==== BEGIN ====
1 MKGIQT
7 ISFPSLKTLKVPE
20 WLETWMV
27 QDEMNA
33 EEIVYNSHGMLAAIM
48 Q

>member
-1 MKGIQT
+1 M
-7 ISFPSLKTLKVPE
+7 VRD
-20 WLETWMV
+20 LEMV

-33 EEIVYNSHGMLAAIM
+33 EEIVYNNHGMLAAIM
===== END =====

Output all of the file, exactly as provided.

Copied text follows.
1 MKGIQT
7 ISFPSLKTLKVPE
20 WLETWMV
27 QDEMNA
33 EEIVYNSHGMLAAIM
48 Q

>member
-1 MKGIQT
+1 M
-7 ISFPSLKTLKVPE
+7 VRD
-20 WLETWMV
+20 LEMV

-33 EEIVYNSHGMLAAIM
+33 EEIVYNNHGMLAAIM